• nine54

          In reply to SvenJ:


          "What I don't have is the ability to respond to a text (easily), or maybe answer a phone call with my speakers and mic, or headphone."


          It's this piece that I'm talking about. Sure, you can replicate an "ecosystem" with a hodgepodge of third-party apps, but it's not the same as getting a text or iMessage and having it appear on all of your Apple devices at the same time. Or getting a phone call and being able to answer it on your Mac.

          • starkover

            In reply to nine54:

            I currently send and receive texts through my phone on my PC now using a Note 9 and Your Phone app. It works fine for me. Haven't tried calls.


            I also get notifications and the photos gallery, which is the easiest way to send pictures from my phone to my PC, (Ignoring for the moment the one drive connection)

    • techreader

      In reply to ryguy:


      Great reminder. It’s time to revisit this.

    • eric_rasmussen

      In reply to ryguy:

      This is unfortunately typical Microsoft. They debut some awesome feature (like snaps) that was obviously put together by some enthusiastic developer, but then somehow Microsoft manages to mangle it into something useless or just cut it altogether.


      We have WSL, why not WSA or something for Android? What they already demonstrated was ideal, what they have now is useless. It's really frustrating to watch. It's like they want to self-destruct Windows for some reason.

  17. hidp123

    Surface Duo with Your Phone app seems to solve some of these issues if I remember correctly from the press demo video.

  18. ccalberti

    I can get my Note 9 to connect to my Surface Book/Your Phone App for calls, but not for sound from other Apps. For example, I use Castbox for podcasts, and I download a bunch daily. Since there is no W10 equivalent (that I can find), I would like to play these podcasts through the laptop (which I use as a desktop replacement as my primary computer). I don't see anything in the setup on either device to manage the sound connection, or not within any reasonable amount of time to give to playing around with this kind of tech.


    The Dex app does provide this connectivity, though requires a USB cable. Ironically, Dex allows for sound from other apps but not from phone calls. Go figure.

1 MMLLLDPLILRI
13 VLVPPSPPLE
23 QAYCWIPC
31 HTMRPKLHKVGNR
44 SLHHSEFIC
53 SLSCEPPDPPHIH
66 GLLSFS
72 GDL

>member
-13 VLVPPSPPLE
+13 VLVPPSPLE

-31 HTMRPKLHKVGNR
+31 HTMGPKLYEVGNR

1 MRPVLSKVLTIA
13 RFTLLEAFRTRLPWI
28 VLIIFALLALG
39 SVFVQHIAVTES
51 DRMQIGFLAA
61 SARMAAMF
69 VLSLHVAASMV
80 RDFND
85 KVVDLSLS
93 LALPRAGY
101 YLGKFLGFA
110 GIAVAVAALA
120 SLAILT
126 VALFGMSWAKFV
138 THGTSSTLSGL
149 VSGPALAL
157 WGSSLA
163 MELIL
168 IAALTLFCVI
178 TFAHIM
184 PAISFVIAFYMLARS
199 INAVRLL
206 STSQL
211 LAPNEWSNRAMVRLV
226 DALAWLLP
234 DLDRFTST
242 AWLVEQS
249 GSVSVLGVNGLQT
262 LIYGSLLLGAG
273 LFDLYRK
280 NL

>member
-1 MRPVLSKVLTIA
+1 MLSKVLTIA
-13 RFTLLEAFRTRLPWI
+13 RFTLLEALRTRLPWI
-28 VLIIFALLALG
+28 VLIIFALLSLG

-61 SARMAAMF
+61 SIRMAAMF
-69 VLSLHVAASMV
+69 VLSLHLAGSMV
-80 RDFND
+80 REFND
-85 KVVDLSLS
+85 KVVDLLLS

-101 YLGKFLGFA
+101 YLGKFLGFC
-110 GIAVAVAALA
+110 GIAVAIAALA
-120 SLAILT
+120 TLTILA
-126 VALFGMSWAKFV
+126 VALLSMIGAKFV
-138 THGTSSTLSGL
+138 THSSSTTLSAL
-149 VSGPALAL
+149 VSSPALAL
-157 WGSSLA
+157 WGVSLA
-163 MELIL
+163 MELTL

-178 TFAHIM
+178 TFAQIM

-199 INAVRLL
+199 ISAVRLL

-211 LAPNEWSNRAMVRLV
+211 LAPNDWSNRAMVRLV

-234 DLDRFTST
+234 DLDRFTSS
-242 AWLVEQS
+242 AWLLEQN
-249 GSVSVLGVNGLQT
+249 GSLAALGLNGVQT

19. mattemt294

    Glad you mentioned that the lock scredn appears. Forcing you to pick up the phone anyway. You touched on a lot that so many glossed over. The app hanging happens to me as well. Or the fact that it's really just the screen mirror. So frustrating

    • kshensley71

      In reply to mattemt294:

      Its pretty easy actually,just type your pin on your keyboard, and while I haven't tried it, it should be easy to setup up either a smart lock to unlock when its connected to your pc, or a (ugh, not popular, but actually useful) Bixby routine to unlock it when connected.

    • Otto Gunter

      In reply to mattemt294: I don't pick up the phone; I just swipe with the mouse and enter my pin, easy peasy. That's the way it should be, to use the security you've set up on your phone, not to ignore it.


      • jgraebner

        In reply to Otto_Gunter:

        Agreed that it isn't really a hassle since it is easy enough to clear the lock screen from the computer. I do think they should address this, though. At the least, there should be an opt-in option to store the pin and have it automatically unlock if the owner is comfortable with it. Ideally, they should integrate this with Windows Hello.

  20. matsan

    AFAIK there is only one company that can deliver a good user experience and integrated services across devices.

    It ain't Microsoft nor Samsung.

  21. Usman

    I've opted to use the dex via a type C cable going into my laptop. It charges my phone but I also can run multiple android apps at once on the laptop, albeit only via the dex desktop app.

  22. martinusv2

    Another half baked software. Microsoft does not understand that a bad experience is worse than having a software ready for use and full featured.

  23. shmuelie

    Honestly, I'm not that shocked about the experience, mirroring will only be so good. My phone isn't supported for mirroring, but I've taken to using https://github.com/Genymobile/scrcpy instead. Honestly really like it.

  24. Shel Dyck

    if we can have WSL give us full graphical Ubuntu this fall, WSA should be doable.

  25. F4IL

    This is disappointing and one of the reasons I switched to using scrcpy which is open source and cross-platform and cross-device and ... better :)

  26. broxman

    Didn't Samsung say that running multiple apps using Your Phone would be coming soon? It would seem that then there would be multiple windows instead of just the phone mirroring window. Do you still plan to test using Dex connected to a PC? That software has been out for about a year and been upgraded a time of two.